As Apple, reportedly, goes to market with iWatch, they’re also meeting with the FDA, supporting rumors of iWatch’s advanced medical potential.
Apple’s iWatch, currently the subject of industry rumors and consumer curiosity, is poised to transform the healthcare industry. Pundits have speculated that the iWatch will be able to provide a wide range of medical data for everyone from runners interested in peak performance to emergency room staff who need quick stats to treat patients. From heart rate and hydration statistics to glucose levels for diabetics, the iWatch promises to innovate the industry.
Apple seems to understand very well that their biggest hurdle in getting to market with iWatch’s medical technology could be the United States Food and Drug Administration (FDA). The FDA defines mobile apps/devices as “software programs that run on smartphones and other mobile communication devices. They can also be accessories that attach to a smartphone or other mobile communication devices, or a combination of accessories and software.” (7) Because iWatch medical technology could potentially pose a risk to the people who might use it, the FDA may need to review any iWatch medical applications prior to launch.
It’s likely that Apple has had its eye on this hurdle for a while. In fact, Apple executives have been meeting with FDA officials since shortly after the April, 2010 launch of the first iPad.
Apple executives knew there was a huge potential for the iPad in the medical industry. From the moment iPad launched, medical professionals embraced the iPad, and by July, 2010, more than 2,000 medical apps populated Apple’s App Store. (3)
As the potential for the iPad as a player in the medical industry was growing, Apple was cultivating a relationship with the FDA. According to the FDA’s public records, Apple and the FDA have met three times, first on April 8, 2010 to talk about “medical applications” (5) and again on June 11, 2010 on the topic of “medical devices”. (6)
The FDA’s job is to balance public safety with public interest. After these two meetings, in July, 2011, the FDA released its first iteration of definitions and guidelines for Mobile Medical Applications. (8) By September, 2011, Apple launched a section called “Apps for Healthcare Professionals” in its App Store (4) with healthcare-themed apps for reference and education as well as more advanced apps including electronic medical records (EMR), patient monitoring, and imaging.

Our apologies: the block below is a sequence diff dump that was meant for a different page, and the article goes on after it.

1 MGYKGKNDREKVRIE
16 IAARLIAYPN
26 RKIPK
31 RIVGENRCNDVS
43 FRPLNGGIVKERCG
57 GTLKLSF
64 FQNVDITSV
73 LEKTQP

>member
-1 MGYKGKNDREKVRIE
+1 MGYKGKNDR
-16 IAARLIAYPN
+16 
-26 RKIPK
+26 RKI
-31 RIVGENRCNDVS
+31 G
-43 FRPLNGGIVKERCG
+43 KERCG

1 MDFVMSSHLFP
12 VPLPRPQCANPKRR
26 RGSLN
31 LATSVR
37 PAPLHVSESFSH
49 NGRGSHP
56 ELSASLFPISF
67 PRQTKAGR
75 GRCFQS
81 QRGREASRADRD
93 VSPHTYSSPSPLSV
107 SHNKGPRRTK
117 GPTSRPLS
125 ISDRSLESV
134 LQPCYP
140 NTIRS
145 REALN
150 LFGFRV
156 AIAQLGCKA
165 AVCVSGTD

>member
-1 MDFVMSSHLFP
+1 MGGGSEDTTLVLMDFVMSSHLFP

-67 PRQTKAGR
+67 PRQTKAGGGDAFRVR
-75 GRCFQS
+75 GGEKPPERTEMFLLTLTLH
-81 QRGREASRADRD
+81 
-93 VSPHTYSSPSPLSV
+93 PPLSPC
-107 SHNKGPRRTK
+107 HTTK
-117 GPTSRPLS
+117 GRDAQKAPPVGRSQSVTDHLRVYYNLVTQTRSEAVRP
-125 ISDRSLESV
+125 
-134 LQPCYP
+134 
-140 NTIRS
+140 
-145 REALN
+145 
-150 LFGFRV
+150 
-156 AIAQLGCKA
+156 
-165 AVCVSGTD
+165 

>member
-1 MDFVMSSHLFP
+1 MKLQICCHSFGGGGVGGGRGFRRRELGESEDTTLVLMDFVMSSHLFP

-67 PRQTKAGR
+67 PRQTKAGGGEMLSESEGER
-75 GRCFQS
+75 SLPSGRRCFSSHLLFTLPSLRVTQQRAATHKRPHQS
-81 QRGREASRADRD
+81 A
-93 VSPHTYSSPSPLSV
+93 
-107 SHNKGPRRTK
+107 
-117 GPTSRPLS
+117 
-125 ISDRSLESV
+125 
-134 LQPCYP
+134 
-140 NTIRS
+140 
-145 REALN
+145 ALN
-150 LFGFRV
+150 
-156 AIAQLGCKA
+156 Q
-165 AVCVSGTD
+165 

The waiting game
Apple executives were back at the FDA in December of 2013 to discuss “mobile medical applications”, a clear indication that Apple has moved into the health monitoring technology arena enough to know that they need to talk with the FDA at length.
The FDA has been refining its definitions and policies surrounding medical applications and devices. “Some mobile apps carry minimal risks to consumers or patients, but others can carry significant risk if they do not operate correctly,” stated a recent FDA press release, adding, “The FDA’s tailored policy protects patients while encouraging innovation.” (2)
The press release continued:
The FDA is focusing its oversight on mobile medical apps that:
- are intended to be used as an accessory to a regulated medical device – for example, an application that allows a healthcare professional to take a specific diagnosis by viewing a medical image from a picture archiving and communication system (PACS) on a smartphone or a mobile tablet; or
- transform a mobile platform into a regulated medical device – for example, an application that turns a smartphone into an electrocardiography (ECG) machine to detect abnormal heart rhythms or determine if a patient is experiencing a heart attack.” (2)
Certainly, some of the functionality that iWatch is rumored to aspire to falls under the FDA oversight guidelines for medical mobile devices and apps, subjecting Apple to the same FDA scrutiny as other manufacturers.
How would FDA regulations, review, approvals, and processes impact the release of a medical version of Apple’s iWatch? Take the case of the Smart Body Analyzer, a product by Withings that measures weight, body fat percentage, and heart rate, and syncs with smartphones and iPads. Withings waited for almost three years to get FDA clearance to launch.(1) Apple’s more sophisticated functionality could mean a longer approval time by the FDA, but perhaps by meeting with the FDA in the development stages, Apple will have bought some time as it goes to market.